Friday, March 27, 2009

Is the Newbery Award Turning Kids off from Reading?...and my Read Aloud Choice

Picking a Read Aloud book for my 5th grade class is always tricky. I've had the students nominate books and then vote on them, but the problem with that is we usually end up with books that the majority of the kids have already read. Lately I've been choosing books that I think they'll enjoy. I've chosen novels that I enjoyed as a kid, books that I know my students liked in the past, and selected books that deal with themes that I notice have struck a chord with many of my students.

I think the best selection I've made was Esperanza Rising. It has everything that makes a great book for me- a captivating plot, characters that the students can relate with, skilled writing and deep themes that lend themselves to good conversations and analysis.

At this age, a book has to be a good read. As 5th graders, the students are still cultivating a love for reading. If a book has a deep message, but the actual story doesn't grab them then it is lost on them. That has happened a few times with the read alouds I've chosen.

Interestingly, this is a critique that some people have lobbed at the American Library Association's recent selections of Newbery Award winners. Children's literary expert Anita Silvey argues that so many of the recent Newbery Award recipients have been too difficult and inaccessible that it is contributing to the decline in reading amongst youth. You could say that the book are more of what adults wish children would read, instead of what they want to read.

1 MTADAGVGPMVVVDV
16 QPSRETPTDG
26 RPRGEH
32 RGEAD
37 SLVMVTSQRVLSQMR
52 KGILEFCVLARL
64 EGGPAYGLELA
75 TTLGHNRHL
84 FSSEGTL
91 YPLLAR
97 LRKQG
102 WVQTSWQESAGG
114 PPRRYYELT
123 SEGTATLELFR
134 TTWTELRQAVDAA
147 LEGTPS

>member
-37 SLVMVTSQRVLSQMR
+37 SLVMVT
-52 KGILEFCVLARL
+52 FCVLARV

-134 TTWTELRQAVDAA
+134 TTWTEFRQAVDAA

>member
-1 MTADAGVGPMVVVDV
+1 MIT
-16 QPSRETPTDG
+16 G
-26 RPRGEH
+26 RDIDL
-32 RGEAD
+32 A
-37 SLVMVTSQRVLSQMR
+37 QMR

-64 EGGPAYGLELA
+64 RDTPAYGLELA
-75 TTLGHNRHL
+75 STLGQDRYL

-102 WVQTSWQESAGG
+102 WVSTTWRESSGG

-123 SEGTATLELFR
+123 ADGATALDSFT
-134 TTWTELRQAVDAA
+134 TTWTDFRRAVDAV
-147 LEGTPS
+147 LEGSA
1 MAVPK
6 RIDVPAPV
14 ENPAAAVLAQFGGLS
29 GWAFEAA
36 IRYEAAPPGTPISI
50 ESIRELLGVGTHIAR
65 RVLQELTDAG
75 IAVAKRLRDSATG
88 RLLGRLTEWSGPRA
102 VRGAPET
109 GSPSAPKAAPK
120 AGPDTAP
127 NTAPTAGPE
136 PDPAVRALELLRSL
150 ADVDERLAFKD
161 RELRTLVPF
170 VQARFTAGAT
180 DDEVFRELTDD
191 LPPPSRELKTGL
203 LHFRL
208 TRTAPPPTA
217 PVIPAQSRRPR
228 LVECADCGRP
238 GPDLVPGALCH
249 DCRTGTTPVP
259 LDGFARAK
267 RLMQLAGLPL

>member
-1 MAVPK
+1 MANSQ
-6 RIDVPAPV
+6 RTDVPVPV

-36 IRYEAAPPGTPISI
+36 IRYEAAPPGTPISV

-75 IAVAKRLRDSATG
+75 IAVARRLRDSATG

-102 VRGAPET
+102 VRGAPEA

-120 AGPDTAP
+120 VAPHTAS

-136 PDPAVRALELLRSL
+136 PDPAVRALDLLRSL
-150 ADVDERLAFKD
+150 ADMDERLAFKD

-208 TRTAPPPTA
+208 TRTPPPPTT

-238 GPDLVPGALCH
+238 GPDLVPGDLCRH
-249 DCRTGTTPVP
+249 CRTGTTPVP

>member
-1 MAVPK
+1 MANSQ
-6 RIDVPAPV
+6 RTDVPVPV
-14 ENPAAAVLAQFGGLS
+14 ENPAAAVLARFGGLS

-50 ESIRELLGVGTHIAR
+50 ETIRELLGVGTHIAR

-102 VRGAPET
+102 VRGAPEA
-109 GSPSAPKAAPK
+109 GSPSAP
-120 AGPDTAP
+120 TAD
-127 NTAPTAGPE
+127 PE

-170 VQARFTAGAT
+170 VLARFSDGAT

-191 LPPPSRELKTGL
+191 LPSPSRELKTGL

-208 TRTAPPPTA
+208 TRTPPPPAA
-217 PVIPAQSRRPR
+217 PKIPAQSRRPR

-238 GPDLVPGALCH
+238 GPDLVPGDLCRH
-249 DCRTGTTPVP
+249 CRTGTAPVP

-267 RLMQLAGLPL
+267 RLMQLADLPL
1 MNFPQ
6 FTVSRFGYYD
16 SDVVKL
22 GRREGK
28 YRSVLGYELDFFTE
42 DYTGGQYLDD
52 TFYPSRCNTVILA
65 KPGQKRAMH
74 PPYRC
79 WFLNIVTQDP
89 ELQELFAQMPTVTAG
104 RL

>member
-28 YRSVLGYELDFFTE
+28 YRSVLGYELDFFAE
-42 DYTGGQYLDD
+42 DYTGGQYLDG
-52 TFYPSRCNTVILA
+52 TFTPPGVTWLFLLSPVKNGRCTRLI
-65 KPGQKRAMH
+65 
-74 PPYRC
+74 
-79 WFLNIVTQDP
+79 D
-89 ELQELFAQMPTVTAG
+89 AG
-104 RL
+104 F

The ALA claims that the Newbery was never about popularity in the first place, it's about making a significant contribution to children's literature. I agree with Silvey when she counters that you can have both quality and readability in a book and that that is what the Newbery winners should have.

Over the Spring Break I re-read The Giver by Lois Lowry and for the first time read Walk Two Moons by Sharon Creech. Both won Newbery Awards, so which one am I going with? Well, in the end I've decided to go with the one I think my students will enjoy and encourage them to think deeply about questions around death, fulfillment and grief. While The Giver brings up great moral dilemnas and is a wonderful segue into conversations around justice the book lacks strong character development and its ordered, bland dystopia sometimes lends to an ordered and bland read! As Jonas begins receiving memories the story incorporates vivid vignettes, but it's not enough to make the story captivating. By the time he embarks on his plan, we have not grown to know him, Gabe nor The Giver well enough to really be drawn fully into the story.

At the end of the day, I want my students to love literature. That's why this time around I'm going with Walk Two Moons. Sorry Lois Lowry, maybe next time we'll pick up Number the Stars.

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